|ESA Science & Technology||05-Jul-2005 10:17:18|
Beyond The Milky Way
Black Holes, Quasars, and Active Galaxies
In the 1950s and 1960s astronomers had found objects, such as quasars and radio sources, whose energy output was so immense that it could not be explained by traditional sources of energy such as that produced by normal stars. It was suggested that their vast energy output could best be explained if massive black holes were at the centres of these objects.
Prior to the launch of Hubble a handful of black-hole candidates had been studied, but the limitations of ground-based astronomy were such that irrefutable evidence for their existence could not be obtained. Black holes themselves, by definition, cannot be observed, since no light can escape from them. However, astronomers can study the effects of black holes on their surroundings. These include powerful jets of electrons that travel huge distances, many thousands of light years from the centres of the galaxies. Matter falling towards the black hole can also be seen emitting bright light and, if the speed of this falling matter can be measured, it is possible to determine the mass of the black hole itself. This is not an easy task and it requires the extraordinary capabilities of Hubble to carry out these sophisticated measurements.
Hubble observations have been fundamental in the study of the jets and discs of matter around a number of black holes. Accurate measurements of the masses have been possible for the first time. Hubble has found black holes 3 billion times as massive as our Sun at the centre of some galaxies.
While this might have been expected, Hubble has surprised everyone by providing strong evidence that black holes exist at the centres of all galaxies. Furthermore, as it appears that larger galaxies are the hosts of larger black holes, there must be some mechanism that links the formation of the galaxy to that of its black hole and vice versa. This has profound implications for theories of galaxy formation and evolution and will certainly be the subject of considerable additional research with Hubble during the next decade.
In the 1980s observations made with different ground-based telescopes showed that some quasars were surrounded by fuzzy light. It was suspected that the quasars reside in galaxies and that the fuzzy patches of light could be those host galaxies.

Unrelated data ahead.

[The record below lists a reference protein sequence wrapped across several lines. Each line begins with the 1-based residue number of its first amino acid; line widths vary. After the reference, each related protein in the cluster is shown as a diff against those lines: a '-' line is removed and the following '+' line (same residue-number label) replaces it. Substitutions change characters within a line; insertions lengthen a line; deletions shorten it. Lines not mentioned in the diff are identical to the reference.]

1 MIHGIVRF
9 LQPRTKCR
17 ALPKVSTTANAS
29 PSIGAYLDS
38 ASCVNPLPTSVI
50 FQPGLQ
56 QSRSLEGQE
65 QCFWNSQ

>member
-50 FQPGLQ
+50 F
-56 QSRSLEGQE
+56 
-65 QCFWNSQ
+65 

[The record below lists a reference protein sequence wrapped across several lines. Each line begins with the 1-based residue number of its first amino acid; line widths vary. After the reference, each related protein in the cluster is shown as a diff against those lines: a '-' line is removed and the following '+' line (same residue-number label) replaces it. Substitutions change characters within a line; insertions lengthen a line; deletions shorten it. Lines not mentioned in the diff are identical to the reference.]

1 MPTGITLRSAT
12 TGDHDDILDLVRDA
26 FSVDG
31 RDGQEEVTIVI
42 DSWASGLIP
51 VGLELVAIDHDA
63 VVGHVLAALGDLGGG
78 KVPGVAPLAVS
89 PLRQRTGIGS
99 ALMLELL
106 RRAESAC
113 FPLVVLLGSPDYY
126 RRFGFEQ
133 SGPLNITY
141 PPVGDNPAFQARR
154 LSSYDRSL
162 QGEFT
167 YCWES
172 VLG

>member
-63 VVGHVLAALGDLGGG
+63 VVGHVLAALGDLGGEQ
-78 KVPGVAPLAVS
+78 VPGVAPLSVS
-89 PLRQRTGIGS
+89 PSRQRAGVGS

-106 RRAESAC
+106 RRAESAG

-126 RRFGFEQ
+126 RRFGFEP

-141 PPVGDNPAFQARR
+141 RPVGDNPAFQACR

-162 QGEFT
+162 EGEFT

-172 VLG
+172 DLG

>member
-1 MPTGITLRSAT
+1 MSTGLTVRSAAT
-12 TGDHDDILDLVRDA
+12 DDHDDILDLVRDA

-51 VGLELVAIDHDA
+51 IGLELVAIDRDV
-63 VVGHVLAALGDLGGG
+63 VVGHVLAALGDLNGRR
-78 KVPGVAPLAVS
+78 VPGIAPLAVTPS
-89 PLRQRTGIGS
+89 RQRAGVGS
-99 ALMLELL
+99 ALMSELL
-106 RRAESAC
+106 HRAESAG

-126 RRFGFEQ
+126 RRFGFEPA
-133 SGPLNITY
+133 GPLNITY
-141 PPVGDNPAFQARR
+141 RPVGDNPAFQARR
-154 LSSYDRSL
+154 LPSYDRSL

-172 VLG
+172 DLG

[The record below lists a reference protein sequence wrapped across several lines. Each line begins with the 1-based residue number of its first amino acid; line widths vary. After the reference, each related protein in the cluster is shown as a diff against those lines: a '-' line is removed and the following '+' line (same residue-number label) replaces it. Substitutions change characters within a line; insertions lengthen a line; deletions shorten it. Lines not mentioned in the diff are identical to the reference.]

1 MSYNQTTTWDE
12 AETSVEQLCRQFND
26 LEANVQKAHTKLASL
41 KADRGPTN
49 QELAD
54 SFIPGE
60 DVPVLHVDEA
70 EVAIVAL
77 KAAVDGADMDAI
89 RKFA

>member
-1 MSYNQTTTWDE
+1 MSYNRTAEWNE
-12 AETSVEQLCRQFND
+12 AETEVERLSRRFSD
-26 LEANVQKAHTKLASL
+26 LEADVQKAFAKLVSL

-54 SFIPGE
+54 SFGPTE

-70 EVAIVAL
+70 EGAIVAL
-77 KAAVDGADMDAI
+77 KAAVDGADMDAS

Hubble's high-resolution Faint Object Camera images showed with clarity that this is indeed the case. More importantly the hosts of quasars appear to be galaxies of all types, contrary to earlier predictions that favoured the idea that quasars were to be found only in elliptical galaxies. This is important since the light from quasars is believed to be produced by black holes at the centres of their host galaxies. Astronomers can now show that this is indeed the case and that quasar host galaxies are the same types of galaxies found in our neighbourhood.
This realisation also leads to the question of why most of the nearby galaxies, including our own Milky Way have 'dormant' black holes, namely black holes which are inactive at this time. This will be the subject of new studies with Hubble.
Today most astronomers believe that quasars, radio galaxies and the centres of so-called active galaxies are just different views of more or less the same phenomenon: a black hole with energetic jets beaming out from two sides. When the beam is directed towards us we see the bright lighthouse of a quasar. When the orientation of the system is different we observe it as an active galaxy or a radio galaxy. This 'unified model' has gained considerable support through a number of Hubble observational programmes. The simplistic early ideas have, however, been replaced by a more complex view of this phenomenon - a view that will continue to evolve in the years to come.
"Hubble provided strong evidence that all galaxies contain black holes millions or billions of times heavier than our Sun. This has quite dramatically changed our view of galaxies. I am convinced that over the next 10 years Hubble will find that black holes play a much more important role in the formation and evolution of galaxies than we believe today. Who knows, it may even influence our picture of the whole structure of the Universe...?"
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